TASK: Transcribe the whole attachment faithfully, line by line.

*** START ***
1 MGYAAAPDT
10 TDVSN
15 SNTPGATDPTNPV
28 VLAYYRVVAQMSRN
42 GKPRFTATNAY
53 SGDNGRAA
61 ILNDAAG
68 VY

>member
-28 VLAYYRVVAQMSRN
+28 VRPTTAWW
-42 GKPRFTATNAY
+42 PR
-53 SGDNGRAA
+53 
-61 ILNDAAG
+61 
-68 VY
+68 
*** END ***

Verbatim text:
1 MGYAAAPDT
10 TDVSN
15 SNTPGATDPTNPV
28 VLAYYRVVAQMSRN
42 GKPRFTATNAY
53 SGDNGRAA
61 ILNDAAG
68 VY

>member
-28 VLAYYRVVAQMSRN
+28 VRPTTAWW
-42 GKPRFTATNAY
+42 PR
-53 SGDNGRAA
+53 
-61 ILNDAAG
+61 
-68 VY
+68 